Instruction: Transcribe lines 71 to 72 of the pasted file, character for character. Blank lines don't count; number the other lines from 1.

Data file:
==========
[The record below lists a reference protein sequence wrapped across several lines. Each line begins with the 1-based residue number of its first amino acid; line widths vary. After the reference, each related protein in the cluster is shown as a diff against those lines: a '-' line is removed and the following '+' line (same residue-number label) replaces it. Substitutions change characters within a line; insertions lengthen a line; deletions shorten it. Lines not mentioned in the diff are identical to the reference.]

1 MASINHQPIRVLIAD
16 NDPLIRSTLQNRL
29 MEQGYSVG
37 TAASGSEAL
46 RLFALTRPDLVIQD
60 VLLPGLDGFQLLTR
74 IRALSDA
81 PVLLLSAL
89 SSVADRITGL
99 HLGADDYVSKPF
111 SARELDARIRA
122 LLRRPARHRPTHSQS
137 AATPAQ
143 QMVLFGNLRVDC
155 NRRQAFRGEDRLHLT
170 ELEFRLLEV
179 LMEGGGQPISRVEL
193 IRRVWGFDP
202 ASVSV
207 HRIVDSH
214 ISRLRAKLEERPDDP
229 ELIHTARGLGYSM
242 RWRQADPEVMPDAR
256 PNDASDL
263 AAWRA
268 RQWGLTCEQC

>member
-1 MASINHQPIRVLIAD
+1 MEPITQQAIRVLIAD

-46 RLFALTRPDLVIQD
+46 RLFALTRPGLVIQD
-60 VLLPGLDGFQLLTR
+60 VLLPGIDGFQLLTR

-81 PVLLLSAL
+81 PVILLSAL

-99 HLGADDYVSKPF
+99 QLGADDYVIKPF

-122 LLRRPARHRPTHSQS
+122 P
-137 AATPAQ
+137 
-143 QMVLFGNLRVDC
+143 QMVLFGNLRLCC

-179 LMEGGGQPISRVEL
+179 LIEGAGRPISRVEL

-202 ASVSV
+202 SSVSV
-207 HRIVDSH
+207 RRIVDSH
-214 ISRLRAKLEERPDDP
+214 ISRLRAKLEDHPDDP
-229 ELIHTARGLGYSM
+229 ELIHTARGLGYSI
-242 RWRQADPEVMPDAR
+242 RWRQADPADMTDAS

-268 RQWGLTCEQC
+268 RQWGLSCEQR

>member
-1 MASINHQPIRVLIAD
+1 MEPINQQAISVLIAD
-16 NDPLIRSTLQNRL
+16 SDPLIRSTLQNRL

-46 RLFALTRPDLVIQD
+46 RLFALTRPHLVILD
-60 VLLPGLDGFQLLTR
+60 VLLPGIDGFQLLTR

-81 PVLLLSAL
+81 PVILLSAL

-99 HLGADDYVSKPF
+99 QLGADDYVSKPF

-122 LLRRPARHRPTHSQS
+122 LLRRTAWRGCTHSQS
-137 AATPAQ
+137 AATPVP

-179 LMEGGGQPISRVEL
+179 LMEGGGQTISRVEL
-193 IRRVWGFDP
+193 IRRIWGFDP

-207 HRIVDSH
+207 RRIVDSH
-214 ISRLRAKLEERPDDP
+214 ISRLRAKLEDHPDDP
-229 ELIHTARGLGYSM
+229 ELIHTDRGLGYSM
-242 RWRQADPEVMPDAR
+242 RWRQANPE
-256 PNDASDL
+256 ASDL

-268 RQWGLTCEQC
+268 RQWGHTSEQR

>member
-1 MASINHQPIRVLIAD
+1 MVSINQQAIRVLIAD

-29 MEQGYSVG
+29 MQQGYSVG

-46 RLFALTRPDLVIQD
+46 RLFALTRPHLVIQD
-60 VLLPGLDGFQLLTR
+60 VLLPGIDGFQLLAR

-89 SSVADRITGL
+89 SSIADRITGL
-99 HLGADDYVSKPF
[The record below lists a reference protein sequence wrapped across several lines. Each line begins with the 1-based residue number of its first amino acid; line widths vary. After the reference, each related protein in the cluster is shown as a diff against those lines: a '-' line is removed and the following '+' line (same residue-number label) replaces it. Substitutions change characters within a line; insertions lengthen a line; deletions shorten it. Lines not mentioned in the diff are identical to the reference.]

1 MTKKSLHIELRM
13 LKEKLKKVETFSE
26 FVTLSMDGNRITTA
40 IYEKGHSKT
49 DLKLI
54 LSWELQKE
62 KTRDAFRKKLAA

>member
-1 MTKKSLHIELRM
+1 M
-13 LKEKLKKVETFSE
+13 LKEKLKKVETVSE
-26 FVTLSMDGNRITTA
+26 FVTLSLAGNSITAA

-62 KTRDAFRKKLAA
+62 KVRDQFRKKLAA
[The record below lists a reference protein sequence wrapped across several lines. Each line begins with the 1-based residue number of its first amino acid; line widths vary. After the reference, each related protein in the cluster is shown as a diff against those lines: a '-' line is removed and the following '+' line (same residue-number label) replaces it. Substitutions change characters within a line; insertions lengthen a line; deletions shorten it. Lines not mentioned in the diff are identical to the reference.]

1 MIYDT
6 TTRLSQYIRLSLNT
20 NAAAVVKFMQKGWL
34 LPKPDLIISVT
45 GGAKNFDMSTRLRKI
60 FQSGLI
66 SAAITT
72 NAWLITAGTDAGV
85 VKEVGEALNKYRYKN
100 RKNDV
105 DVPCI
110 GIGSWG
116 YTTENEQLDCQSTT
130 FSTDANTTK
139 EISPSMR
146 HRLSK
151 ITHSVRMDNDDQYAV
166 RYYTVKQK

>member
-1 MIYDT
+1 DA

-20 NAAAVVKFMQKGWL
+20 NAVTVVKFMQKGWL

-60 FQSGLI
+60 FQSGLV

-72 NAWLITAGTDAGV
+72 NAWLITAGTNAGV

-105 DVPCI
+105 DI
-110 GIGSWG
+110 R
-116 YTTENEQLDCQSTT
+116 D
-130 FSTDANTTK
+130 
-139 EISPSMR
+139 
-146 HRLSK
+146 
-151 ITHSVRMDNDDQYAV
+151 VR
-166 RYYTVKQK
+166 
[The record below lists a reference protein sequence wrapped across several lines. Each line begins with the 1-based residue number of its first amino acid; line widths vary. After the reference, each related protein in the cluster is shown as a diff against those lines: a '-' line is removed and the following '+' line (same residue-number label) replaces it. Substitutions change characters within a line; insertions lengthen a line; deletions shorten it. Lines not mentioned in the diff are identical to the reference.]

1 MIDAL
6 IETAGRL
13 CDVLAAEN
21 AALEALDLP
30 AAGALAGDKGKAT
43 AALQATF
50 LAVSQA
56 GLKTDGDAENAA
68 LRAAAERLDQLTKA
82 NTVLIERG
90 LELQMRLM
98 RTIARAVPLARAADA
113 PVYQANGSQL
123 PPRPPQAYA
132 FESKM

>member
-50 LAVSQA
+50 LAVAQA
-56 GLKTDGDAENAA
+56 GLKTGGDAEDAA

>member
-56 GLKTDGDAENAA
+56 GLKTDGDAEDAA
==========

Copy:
+99 QLGADDYVSKPF

-122 LLRRPARHRPTHSQS